Brodie was tall with civilian-cut dark brown hair, and he considered himself a pretty good-looking guy, based on the unbiased testimony of former girlfriends and his mother. Today he was wearing jeans, a black T-shirt, and a counterfeit Armani sports jacket that he had bought in Taiwan for twelve dollars. Army criminal investigators usually wore civilian clothing—unless they were undercover, posing as uniformed personnel. Today, however, Maggie Taylor was in uniform because that was the protocol upon being summoned by a general, as Dombroski—who was always in uniform—had reminded them in an e-mail that Brodie hadn’t read. He was sure he’d hear from Dombroski later about how he never checked his e-mail, which was true, because as far as Brodie was concerned most official Army e-mails should be classified as spam.
Male warrant officers are addressed as “Mr.” Female WOs are “Ms.” Warrant officers are not commissioned officers, as are lieutenants, captains, colonels, and generals, and they exist in a gray area between noncommissioned officers—meaning sergeants—and the commissioned officer corps. It was a nice rank, thought Brodie. You had no command responsibilities and no one called you “sir,” but you could still drink at the Officers’ Club.
The wall behind Hackett was covered with framed commendations and awards, as well as pictures of him with other generals and the current Secretary of Defense. Among them was a framed photo of Hackett in desert combat fatigues holding an M4 rifle, which Brodie suspected he’d only fired in training. General Hackett certainly had never had one fired at him by a methed-up redneck riding bareback on a charging mule in backwoods Kentucky.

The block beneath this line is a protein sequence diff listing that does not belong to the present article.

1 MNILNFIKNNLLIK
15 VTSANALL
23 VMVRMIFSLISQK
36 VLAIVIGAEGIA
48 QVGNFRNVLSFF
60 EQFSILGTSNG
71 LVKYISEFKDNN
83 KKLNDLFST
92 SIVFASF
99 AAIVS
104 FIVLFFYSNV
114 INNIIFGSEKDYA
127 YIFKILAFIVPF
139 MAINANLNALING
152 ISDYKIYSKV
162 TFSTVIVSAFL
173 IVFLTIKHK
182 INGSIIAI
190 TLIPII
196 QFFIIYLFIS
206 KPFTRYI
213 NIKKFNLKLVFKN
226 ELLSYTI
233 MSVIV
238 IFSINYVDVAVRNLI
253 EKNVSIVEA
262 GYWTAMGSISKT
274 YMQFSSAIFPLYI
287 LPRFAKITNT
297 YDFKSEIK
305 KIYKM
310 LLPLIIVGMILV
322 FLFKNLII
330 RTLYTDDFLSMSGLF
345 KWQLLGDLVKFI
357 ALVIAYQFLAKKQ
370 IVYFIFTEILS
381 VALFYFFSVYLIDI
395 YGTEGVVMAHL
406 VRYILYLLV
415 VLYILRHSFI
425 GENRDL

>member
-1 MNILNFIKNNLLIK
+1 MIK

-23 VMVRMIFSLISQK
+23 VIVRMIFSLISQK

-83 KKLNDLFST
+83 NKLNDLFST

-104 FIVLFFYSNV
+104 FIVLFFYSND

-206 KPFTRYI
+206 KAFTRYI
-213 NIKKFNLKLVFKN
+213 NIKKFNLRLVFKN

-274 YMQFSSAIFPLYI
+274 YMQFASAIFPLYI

Wasn’t there some way you could have avoided shooting the mule?
The general’s question still hung in the air. And when a two-star general asks you a question, even a stupid one, you are expected to answer.
“I was aiming for the suspect on the mule, sir,” said Brodie. “Not the mule itself,” he added to be as clear as crystal meth.
Taylor stifled a laugh. They’d only worked this one case together, but Brodie was starting to notice that she found the wrong things funny, and at the wrong times. Also, Taylor was absolutely golden when it came to the mule. She’d saved its life.
Two months ago, Brodie and his new partner had been dispatched to Fort Campbell, Kentucky, which was experiencing a major methamphetamine epidemic. Somebody on the base was selling crystal meth to a lot of soldiers, and an M4 rifle that fires seven hundred rounds per minute is not something you want in the hands of a guy flying high on crank. But Army CID agents at Fort
Campbell, even with the assistance of the DEA, had had no luck in figuring out who was making and pushing the stuff. So they’d called Chief Warrant Officer Brodie.